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San Francisco Relives '78 for Harvey Milk Film
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San Francisco Relives '78 for Harvey Milk Film

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San Francisco Relives '78 for Harvey Milk Film

San Francisco Relives '78 for Harvey Milk Film
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There's a biopic in the works on San Francisco Supervisor Harvey Milk, who was murdered at City Hall in 1978. So director Gus Van Sant asks San Franciscans to dress in '70s clothes and gather on Sunday for a recreation of Gay Freedom Day.

ROBERT SIEGEL, host:

From NPR News, this is ALL THINGS CONSIDERED. I'm Robert Siegel.

MICHELE NORRIS, host:

And I'm Michele Norris.

In San Francisco, film director Gus Van Sant is shooting a biopic about Harvey Milk. Sean Penn plays Milk, the first openly gay man elected to public office in U.S. history. Milk won a spot on the San Francisco Board of Supervisors in the 1970s.

Mr. HARVEY MILK (American Politician; Gay Rights Activist): San Francisco (unintelligible) for interesting because of the fact I'm gay that becomes the big media event. That sells the newspapers but it's very important that we realize that I was elected as a candidate who was gay - (unintelligible) gay candidate.

NORRIS: Harvey Milk was also a pioneer simply because he owned a neighborhood store in San Francisco and he was out of the closet. In the 1970s, it was unusual for gay business owners to be open about their sexual orientation even in San Francisco.

SIEGEL: Harvey Milk became a martyr. On November 27th, 1978, he was brutally murdered in city hall, along with Mayor George Moscone. Now, for the filming of the movie, a little bit of San Francisco is returning to 1978.

Yesterday, hundreds of people showed up to recreate Gay Freedom Day for the biopic, reporter Nancy Mullane went too.

NANCY MULLANE: You can't make a movie about Harvey Milk without people and lots of them. Milk was bigger than life. He led rallies, marches and parades, openly encouraging people who were still in the closet to come out. So when filmmakers shooting a new movie about Milk put out a call for volunteer extras, more than a thousand showed up. They filled the street in front of San Francisco City Hall. The filmmakers also put out a '70s checklist of what to wear and what not to wear.

Ms. ELLE BAY (Volunteer Extra, "Milk"): This was my mom's shirt actually in the '70s.

MULLANE: Elle Bay(ph) came with two friends. She says, even though she wasn't there in the '70s, the story of Harvey Milk is important to her.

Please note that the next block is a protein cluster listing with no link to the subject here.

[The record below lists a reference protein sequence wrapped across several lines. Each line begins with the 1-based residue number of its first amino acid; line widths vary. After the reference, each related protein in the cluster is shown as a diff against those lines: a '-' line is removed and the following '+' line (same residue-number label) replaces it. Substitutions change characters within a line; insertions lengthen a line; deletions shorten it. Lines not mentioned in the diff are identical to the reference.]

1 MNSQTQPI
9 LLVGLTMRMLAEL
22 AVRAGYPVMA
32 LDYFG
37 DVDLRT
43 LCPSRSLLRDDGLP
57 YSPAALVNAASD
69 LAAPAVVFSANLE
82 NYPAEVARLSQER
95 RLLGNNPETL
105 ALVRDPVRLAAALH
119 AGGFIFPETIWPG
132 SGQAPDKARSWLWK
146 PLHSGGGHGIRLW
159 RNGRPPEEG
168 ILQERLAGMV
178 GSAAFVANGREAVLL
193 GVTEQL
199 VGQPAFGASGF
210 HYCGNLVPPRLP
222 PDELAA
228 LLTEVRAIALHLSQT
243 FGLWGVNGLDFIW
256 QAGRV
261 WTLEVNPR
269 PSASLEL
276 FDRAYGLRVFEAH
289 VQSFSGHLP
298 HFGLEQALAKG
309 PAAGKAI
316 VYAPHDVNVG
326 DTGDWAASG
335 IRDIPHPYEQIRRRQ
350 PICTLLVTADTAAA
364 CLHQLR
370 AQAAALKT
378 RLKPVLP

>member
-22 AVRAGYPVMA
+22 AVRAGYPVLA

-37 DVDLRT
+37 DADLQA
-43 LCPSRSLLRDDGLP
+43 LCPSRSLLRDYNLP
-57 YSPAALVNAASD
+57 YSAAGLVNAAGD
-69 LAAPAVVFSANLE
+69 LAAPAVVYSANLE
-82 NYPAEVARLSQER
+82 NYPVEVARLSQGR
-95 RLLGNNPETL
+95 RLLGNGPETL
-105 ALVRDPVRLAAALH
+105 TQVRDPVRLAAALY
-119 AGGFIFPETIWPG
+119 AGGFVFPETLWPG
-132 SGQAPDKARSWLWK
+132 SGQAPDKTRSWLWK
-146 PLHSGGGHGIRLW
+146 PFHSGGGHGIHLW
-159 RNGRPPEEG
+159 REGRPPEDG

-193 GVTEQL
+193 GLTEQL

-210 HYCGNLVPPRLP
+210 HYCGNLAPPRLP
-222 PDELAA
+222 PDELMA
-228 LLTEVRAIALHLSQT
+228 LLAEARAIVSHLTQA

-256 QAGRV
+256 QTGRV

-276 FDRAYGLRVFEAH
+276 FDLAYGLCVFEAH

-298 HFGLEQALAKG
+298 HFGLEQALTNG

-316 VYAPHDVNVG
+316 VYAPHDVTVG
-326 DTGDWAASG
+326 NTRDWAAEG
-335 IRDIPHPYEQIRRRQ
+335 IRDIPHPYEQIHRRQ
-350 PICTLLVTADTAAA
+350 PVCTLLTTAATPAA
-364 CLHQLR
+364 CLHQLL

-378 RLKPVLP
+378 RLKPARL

Ms. BAY: I was not even born yet. No, we were just talking about that. I'm actually - I really believe in the gay rights and so I think it's really cool like, all that he's sacrificed for the city and, you know, and his life and everything like that. I think it's a cool thing to commemorate, and what better way.

MULLANE: One of the film's producers, Dan Jinks, said, they all look great in their '70s tank tops, short shorts and leather. But, they were wearing too much.

Mr. DAN JINKS (Producer, "Milk"): I think that they are way too many of them in the back that have their shirts on. It's kind of hot.

MULLANE: By noon, first assistant director, David Webb, gave the crowd some directions, every one come forward, move over to the sides, and spread out.

Mr. DAVID WEBB (First Assistant Director, "Milk"): All right. Feel it folks, back on action, and action.

MULLANE: Suddenly, a man looking eerily like Harvey Milk walked on to the stage, dark hair, wide bright eyes, arms outstretched, exposed.

(Soundbite of crowd cheering)

MULLANE: The crowd impulsively begin cheering like a thunder that's been waiting for release. As cameras rolled all around, Sean Penn, channels Harvey Milk.

Mr. SEAN PENN (Actor): (As Harvey Milk) My name is Harvey Milk and I want to recruit you.

(Soundbite of crowd cheering)

Mr. PENN: (As Harvey Milk) I want to recruit you for the fight to preserve your democracy. Brothers and sisters, you must come out.

(Soundbite of crowd cheering)

MULLANE: Then, just as the assistant director, Webb, was about to signal for the shooting to stop, the crowd spontaneously begin chanting.

(Soundbite of crowd chanting)

MULLANE: For people who knew Milk and even for those who only knew about him, it's been an emotional journey back in time - a reminder of how far the gay rights movement has come and how many have been lost to the AIDS epidemic. Cleve Jones was one of Harvey Milk's best friends and who's a consultant on the film.

Mr. CLEVE JONES (Gay Rights Activist; Consultant, "Milk"): Honestly, I don't think I've been this happy in about 30 years. It's very cool to see and my belief system does not include heaven above but I'm suspending my disbelief long enough to allow visions of Harvey Milk up there just laughing.

MULLANE: The movie will be released this fall around the 30th anniversary of the assassination of Harvey Milk.

For NPR News, I'm Nancy Mullane in San Francisco.

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